Including reading time in your daily routine not only boosts language development, but it provides special one-on-one quality time that strengthens the bond between you and your little one.
Depending on your child’s age, you can focus on different aspects of the reading experience to get the most out of it. The American Academy of Pediatrics has created a literacy toolkit that includes great tips for parents and caregivers who wish to make the most out of reading time! This article will summarize a few key points about reading with a 2-year-old throughout two stages: 24-29 months and 30-35 months. Within each age range, you’ll find examples of what your child can do and what you can do to maximize the reading experience!
24 to 29 months old
Your child can: At this age, your little one can choose a book to read together – it might be the same one over and over again! He’ll probably be able to repeat a few words and phrases you say while reading, and love to laugh at silly stories and pictures. Your child might be curious and ask simple questions about the book, like “What’s that?”
You can: Find a quiet, cozy place where you and your child can cuddle up and read together. This is a great way to calm and comfort your little one. While reading, pay attention to your child’s cues and respond with excitement. If he says an important word like “dog” you can say “Yes, that’s a dog! The dog is playing outside.” Read joyfully, using different tones of voice for each character. You can even count the objects in the pictures, and wait for your little one to repeat after you.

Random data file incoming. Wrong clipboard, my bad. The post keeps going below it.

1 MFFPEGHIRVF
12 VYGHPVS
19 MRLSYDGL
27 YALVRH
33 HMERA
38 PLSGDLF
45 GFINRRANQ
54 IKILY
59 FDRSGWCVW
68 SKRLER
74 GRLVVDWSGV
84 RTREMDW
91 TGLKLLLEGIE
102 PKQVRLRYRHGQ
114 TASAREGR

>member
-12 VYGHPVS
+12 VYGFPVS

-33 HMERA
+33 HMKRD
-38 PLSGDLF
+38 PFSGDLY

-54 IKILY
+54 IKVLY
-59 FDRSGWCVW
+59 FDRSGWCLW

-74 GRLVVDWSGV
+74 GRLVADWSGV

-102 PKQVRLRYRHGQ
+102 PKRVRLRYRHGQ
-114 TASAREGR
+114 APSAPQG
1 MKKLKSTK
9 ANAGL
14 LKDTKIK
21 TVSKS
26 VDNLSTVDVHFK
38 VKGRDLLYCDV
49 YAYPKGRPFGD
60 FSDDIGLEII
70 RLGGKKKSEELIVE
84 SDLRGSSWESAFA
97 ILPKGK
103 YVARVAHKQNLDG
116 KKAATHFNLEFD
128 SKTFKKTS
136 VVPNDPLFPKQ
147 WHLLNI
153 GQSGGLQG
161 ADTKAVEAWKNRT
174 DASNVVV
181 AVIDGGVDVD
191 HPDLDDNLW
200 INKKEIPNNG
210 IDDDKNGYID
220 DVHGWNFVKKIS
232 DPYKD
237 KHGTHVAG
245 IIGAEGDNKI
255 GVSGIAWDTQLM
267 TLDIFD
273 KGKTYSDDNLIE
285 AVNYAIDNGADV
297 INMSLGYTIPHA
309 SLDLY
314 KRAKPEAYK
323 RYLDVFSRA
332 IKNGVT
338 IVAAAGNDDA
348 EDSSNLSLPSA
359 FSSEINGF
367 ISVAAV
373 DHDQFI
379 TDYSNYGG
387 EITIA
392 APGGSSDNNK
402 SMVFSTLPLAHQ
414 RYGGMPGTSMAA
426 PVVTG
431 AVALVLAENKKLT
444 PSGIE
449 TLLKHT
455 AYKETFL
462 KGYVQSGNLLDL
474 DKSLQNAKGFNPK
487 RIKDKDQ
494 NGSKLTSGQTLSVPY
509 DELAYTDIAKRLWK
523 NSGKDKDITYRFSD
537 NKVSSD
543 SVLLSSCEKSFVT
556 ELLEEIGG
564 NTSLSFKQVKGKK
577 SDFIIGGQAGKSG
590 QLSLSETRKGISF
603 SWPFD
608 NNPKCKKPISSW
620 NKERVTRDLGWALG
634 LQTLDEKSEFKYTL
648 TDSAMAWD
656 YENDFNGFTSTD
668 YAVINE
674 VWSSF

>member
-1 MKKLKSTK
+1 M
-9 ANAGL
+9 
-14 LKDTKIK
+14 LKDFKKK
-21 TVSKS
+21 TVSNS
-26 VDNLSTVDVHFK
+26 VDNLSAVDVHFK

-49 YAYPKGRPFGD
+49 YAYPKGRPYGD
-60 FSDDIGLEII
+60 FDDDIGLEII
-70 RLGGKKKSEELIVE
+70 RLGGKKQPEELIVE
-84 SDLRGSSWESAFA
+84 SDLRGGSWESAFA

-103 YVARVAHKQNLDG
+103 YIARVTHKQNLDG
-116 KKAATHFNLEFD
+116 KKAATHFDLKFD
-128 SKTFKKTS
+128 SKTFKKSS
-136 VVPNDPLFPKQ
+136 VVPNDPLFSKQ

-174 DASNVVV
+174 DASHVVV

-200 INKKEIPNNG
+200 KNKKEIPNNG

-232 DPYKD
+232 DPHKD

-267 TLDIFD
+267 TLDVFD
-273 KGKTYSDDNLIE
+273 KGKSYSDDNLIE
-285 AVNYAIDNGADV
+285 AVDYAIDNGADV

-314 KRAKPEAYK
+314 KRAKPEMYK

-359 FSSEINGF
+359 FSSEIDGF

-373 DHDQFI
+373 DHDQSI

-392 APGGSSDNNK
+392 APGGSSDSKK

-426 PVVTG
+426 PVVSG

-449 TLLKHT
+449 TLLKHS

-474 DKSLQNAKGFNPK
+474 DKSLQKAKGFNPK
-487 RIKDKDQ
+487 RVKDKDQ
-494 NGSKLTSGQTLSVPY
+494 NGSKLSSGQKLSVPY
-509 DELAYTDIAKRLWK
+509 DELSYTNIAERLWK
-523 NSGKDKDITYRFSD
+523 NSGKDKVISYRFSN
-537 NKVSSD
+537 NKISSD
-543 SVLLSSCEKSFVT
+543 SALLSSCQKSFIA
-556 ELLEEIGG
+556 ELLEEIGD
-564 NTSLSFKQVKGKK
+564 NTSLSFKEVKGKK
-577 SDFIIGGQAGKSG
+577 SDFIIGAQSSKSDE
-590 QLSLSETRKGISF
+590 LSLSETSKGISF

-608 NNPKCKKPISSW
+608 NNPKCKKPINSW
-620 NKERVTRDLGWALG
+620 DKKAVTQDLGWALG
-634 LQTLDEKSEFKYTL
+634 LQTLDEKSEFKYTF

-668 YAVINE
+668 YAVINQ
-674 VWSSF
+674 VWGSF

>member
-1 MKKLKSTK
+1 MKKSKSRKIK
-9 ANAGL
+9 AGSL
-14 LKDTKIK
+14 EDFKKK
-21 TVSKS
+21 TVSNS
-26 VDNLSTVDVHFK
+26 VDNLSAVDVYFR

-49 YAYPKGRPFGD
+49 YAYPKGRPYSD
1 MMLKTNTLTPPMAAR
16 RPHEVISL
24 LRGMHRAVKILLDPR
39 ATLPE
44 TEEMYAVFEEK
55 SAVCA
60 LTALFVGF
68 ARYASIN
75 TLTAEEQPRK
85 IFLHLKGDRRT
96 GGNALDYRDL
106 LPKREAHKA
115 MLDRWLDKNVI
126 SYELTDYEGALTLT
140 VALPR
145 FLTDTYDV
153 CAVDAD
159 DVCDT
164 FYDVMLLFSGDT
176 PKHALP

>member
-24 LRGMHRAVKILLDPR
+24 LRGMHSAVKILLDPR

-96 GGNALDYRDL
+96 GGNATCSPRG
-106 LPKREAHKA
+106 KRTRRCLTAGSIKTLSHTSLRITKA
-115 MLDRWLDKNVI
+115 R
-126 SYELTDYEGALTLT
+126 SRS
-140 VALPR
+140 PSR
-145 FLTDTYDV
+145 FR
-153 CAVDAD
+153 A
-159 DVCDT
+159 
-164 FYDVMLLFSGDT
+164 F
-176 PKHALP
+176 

30 to 35 months old
Your child can: At this stage, your little one can tell you the name of the story she wants to read and even remember the one you read last night. You might notice that she tells you about the pictures in the story and using longer sentences. She might have a favorite book, and be able to tell you her version of the plotline. She’ll ask you specific questions about the characters in the story, and even incorporate those characters during playtime.
You can: Find a quiet, cozy place where you and your child can cuddle up and read together. When you are done reading, talk to her about how the things that happen in the story might be like things that happen in her life. You can also discuss the characters’ feelings – has your little one ever felt that way? Read joyfully, using different tones of voice for each character. You can even count the objects in a picture or find the ones that are alike in some way. For example, look for everything that’s red.
Happy reading 🙂